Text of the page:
KEIR RADNEDGE REPORTING —- The International Olympic Committee, finally, is prepared to consider a postonement of the 2020 Olympic Games due to be held in Tokyo in July and August because of the worldwide coronavirus crisis.

A statement from the IOC after an executive board tele-conference led by president Thomas Bach could not bring itself to concede that precise word, preferring the euphemisim of “scenario-planning.”

Pressure has been growing, from athletes – who are traditionally supposed to be “at the heart of the Games” – and their coaches for the IOC to demonstrate that it does understand the realities of the real world in which training facilities and travel operations have been shut down because of a public health issue whose ramifications are far more serious than any sports event, no matter how high-profile.

Thomas Bach . . . delicate balancing act for the IOC

Statements urging postponement have come from both swimming and track-and-field associations in the United States as well as UK Athletics and the US Anti Doping Association.

It was only a matter of time before a national Olympic committee dared come off the diplomatic fence. Slovenia appears to have been the first and represented a likely tipping point before more timorous NOCs followed on.

Bach and Japan’s Prime Minister Shunzo Abe had held a firm line of resistance. Until now.

No cancellation

A cautiously-worded statement from the IOC insisted that cancellation was not an option but “modifying existing operational plans” most definitely was.

The statement said:

To safeguard the health of all involved and to contribute to the containment of COVID-19, the executive board of the International Olympic Committee today announced that the IOC will step up its scenario-planning for the Olympic Games Tokyo 2020. 

These scenarios relate to modifying existing operational plans for the Games to go ahead on 24 July 2020 and also for changes to the start date of the Games.

This step will allow better visibility of the rapidly changing development of the health situation around the world and in Japan. It will serve as the basis for the best decision in the interest of the athletes and everyone else involved.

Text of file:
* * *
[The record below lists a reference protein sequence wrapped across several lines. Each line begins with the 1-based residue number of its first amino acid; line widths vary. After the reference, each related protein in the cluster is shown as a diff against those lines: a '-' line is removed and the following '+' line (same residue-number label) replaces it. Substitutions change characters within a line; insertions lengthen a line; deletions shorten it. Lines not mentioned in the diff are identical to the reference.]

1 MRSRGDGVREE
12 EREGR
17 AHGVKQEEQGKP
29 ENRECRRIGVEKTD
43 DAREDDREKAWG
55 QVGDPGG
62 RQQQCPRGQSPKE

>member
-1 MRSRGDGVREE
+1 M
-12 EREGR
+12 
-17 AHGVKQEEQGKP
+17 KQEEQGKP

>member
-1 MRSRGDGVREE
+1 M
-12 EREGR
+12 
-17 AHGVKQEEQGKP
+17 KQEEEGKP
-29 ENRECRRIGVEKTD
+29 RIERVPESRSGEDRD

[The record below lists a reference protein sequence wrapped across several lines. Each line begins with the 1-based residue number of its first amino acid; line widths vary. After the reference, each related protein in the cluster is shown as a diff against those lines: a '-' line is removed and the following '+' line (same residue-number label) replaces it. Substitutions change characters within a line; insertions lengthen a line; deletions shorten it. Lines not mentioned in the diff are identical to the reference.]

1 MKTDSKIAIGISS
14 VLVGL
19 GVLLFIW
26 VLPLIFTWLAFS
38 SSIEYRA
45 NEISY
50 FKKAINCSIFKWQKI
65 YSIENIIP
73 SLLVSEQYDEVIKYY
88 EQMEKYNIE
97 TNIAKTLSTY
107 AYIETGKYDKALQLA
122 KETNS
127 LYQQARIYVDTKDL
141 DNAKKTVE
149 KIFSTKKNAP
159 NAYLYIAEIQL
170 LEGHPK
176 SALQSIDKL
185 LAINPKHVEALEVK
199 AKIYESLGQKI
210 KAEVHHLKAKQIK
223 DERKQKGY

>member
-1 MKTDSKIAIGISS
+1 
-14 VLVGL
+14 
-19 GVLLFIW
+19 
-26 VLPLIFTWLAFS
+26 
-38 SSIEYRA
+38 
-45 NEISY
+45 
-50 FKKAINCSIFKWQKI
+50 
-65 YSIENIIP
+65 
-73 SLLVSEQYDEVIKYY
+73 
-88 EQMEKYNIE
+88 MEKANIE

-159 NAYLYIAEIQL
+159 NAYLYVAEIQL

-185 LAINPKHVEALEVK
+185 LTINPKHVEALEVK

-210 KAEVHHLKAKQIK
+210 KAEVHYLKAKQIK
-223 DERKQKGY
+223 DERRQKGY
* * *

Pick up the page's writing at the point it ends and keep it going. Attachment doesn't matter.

On the one hand, there are significant improvements in Japan where the people are warmly welcoming the Olympic flame.

‘New outbreaks’

This could strengthen the IOC’s confidence in the Japanese hosts that the IOC could, with certain safety restrictions, organise Olympic Games in the country whilst respecting its principle of safeguarding the health of everyone involved. 

On the other hand, there is a dramatic increase in cases and new outbreaks of COVID-19 in different countries on different continents. This led the EB to the conclusion that the IOC needs to take the next step in its scenario-planning. 

A number of critical venues needed for the Games could potentially not be available anymore. The situations with millions of nights already booked in hotels is extremely difficult to handle, and the international sports calendar for at least 33 Olympic sports would have to be adapted. These are just a few of many, many more challenges.

Bach sought to clarify the IOC’s strategy – with continuance as scheduled still the preference – in an open letter to all potential competitors in which he stressed a safeguarding of the health of all concerned as a priority.

Leading principle 

He wrote:

Human lives take precedence over everything, including the staging of the Games. The IOC wants to be part of the solution. Therefore we have made it our leading principle to safeguard the health of everyone involved, and to contribute to containing the virus.

I wish, and we all are working for this, that the hope so many athletes, NOCs and IFs from all five continents have expressed will be fulfilled: that at the end of this dark tunnel we are all going through together, not knowing how long it is, the Olympic flame will be a light at the end of this tunnel.

Bach acknowledged that the practicalities of postponement are immense, not only in seeking out a suitable window in a jam-packed sporting calendar but it keeping happy the various stakeholders – most notably the broadcasters who effectively underwrite the costs.

The IOC statement called for the cooperation of the Japanese authorities and international sports movement.

Broadcasters’ key role

It added:

[This] would also require commitment from, and collaboration with, the rights-holding broadcasters and our TOP partner sponsors, as part of their continued and valued support to the Olympic Movement, as well as cooperation from all the Games’ partners, suppliers and contractors.

It is in this spirit of the Olympic stakeholders’ shared commitment to the Olympic Games, and in light of the worldwide deteriorating situation, that the IOC EB has today initiated the next step in the IOC’s scenario-planning.

Hence the IOC would start detailed assessments of the health crisis and its likely impact on the Games. A final decision was expected “within the next four weeks [but] a cancellation of the Games would not solve any of the problems or help anybody. Therefore, cancellation is not on the agenda.”